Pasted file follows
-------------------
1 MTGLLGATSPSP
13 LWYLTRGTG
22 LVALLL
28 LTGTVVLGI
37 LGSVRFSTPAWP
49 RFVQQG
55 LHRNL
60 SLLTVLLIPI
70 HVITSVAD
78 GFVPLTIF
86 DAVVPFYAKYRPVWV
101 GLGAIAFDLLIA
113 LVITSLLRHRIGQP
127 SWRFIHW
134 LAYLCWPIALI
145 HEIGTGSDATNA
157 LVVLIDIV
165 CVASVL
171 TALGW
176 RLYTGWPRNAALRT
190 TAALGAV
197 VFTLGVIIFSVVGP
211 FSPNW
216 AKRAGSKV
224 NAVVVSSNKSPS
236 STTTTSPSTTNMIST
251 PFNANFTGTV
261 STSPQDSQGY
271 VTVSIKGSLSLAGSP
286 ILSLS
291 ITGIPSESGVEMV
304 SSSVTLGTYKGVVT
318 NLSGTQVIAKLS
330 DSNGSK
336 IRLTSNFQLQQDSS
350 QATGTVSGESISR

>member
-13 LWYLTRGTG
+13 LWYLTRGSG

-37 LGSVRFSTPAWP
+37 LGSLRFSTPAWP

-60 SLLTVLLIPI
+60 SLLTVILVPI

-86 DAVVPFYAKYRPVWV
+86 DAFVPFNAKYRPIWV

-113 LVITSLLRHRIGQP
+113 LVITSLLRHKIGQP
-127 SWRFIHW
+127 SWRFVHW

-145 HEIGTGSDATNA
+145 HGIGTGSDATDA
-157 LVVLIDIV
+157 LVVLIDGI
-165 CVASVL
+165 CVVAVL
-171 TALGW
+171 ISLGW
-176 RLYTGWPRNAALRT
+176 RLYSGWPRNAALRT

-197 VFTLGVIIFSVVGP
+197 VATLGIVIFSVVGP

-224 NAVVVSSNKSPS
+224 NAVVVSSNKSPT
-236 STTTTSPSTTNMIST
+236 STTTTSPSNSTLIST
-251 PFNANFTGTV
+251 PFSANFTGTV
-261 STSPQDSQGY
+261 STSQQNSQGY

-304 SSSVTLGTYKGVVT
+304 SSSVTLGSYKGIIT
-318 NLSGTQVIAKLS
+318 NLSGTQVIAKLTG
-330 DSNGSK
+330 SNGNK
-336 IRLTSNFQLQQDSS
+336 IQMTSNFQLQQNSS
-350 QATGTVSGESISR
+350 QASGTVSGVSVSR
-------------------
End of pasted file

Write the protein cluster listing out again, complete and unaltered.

1 MTGLLGATSPSP
13 LWYLTRGTG
22 LVALLL
28 LTGTVVLGI
37 LGSVRFSTPAWP
49 RFVQQG
55 LHRNL
60 SLLTVLLIPI
70 HVITSVAD
78 GFVPLTIF
86 DAVVPFYAKYRPVWV
101 GLGAIAFDLLIA
113 LVITSLLRHRIGQP
127 SWRFIHW
134 LAYLCWPIALI
145 HEIGTGSDATNA
157 LVVLIDIV
165 CVASVL
171 TALGW
176 RLYTGWPRNAALRT
190 TAALGAV
197 VFTLGVIIFSVVGP
211 FSPNW
216 AKRAGSKV
224 NAVVVSSNKSPS
236 STTTTSPSTTNMIST
251 PFNANFTGTV
261 STSPQDSQGY
271 VTVSIKGSLSLAGSP
286 ILSLS
291 ITGIPSESGVEMV
304 SSSVTLGTYKGVVT
318 NLSGTQVIAKLS
330 DSNGSK
336 IRLTSNFQLQQDSS
350 QATGTVSGESISR

>member
-13 LWYLTRGTG
+13 LWYLTRGSG

-37 LGSVRFSTPAWP
+37 LGSLRFSTPAWP

-60 SLLTVLLIPI
+60 SLLTVILVPI

-86 DAVVPFYAKYRPVWV
+86 DAFVPFNAKYRPIWV

-113 LVITSLLRHRIGQP
+113 LVITSLLRHKIGQP
-127 SWRFIHW
+127 SWRFVHW

-145 HEIGTGSDATNA
+145 HGIGTGSDATDA
-157 LVVLIDIV
+157 LVVLIDGI
-165 CVASVL
+165 CVVAVL
-171 TALGW
+171 ISLGW
-176 RLYTGWPRNAALRT
+176 RLYSGWPRNAALRT

-197 VFTLGVIIFSVVGP
+197 VATLGIVIFSVVGP

-224 NAVVVSSNKSPS
+224 NAVVVSSNKSPT
-236 STTTTSPSTTNMIST
+236 STTTTSPSNSTLIST
-251 PFNANFTGTV
+251 PFSANFTGTV
-261 STSPQDSQGY
+261 STSQQNSQGY

-304 SSSVTLGTYKGVVT
+304 SSSVTLGSYKGIIT
-318 NLSGTQVIAKLS
+318 NLSGTQVIAKLTG
-330 DSNGSK
+330 SNGNK
-336 IRLTSNFQLQQDSS
+336 IQMTSNFQLQQNSS
-350 QATGTVSGESISR
+350 QASGTVSGVSVSR